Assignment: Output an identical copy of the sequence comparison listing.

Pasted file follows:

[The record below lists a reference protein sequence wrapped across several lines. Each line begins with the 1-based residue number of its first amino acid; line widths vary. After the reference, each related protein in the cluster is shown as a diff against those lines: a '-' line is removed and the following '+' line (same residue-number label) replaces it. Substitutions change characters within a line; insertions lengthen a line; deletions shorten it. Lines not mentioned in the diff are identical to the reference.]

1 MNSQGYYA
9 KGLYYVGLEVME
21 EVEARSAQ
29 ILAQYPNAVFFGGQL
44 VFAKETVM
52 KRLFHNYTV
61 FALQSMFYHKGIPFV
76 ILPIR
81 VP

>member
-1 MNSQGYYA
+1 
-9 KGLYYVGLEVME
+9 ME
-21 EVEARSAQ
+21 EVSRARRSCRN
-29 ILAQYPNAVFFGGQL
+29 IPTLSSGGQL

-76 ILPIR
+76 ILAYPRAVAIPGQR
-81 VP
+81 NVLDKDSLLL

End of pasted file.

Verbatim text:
[The record below lists a reference protein sequence wrapped across several lines. Each line begins with the 1-based residue number of its first amino acid; line widths vary. After the reference, each related protein in the cluster is shown as a diff against those lines: a '-' line is removed and the following '+' line (same residue-number label) replaces it. Substitutions change characters within a line; insertions lengthen a line; deletions shorten it. Lines not mentioned in the diff are identical to the reference.]

1 MNSQGYYA
9 KGLYYVGLEVME
21 EVEARSAQ
29 ILAQYPNAVFFGGQL
44 VFAKETVM
52 KRLFHNYTV
61 FALQSMFYHKGIPFV
76 ILPIR
81 VP

>member
-1 MNSQGYYA
+1 
-9 KGLYYVGLEVME
+9 ME
-21 EVEARSAQ
+21 EVSRARRSCRN
-29 ILAQYPNAVFFGGQL
+29 IPTLSSGGQL

-76 ILPIR
+76 ILAYPRAVAIPGQR
-81 VP
+81 NVLDKDSLLL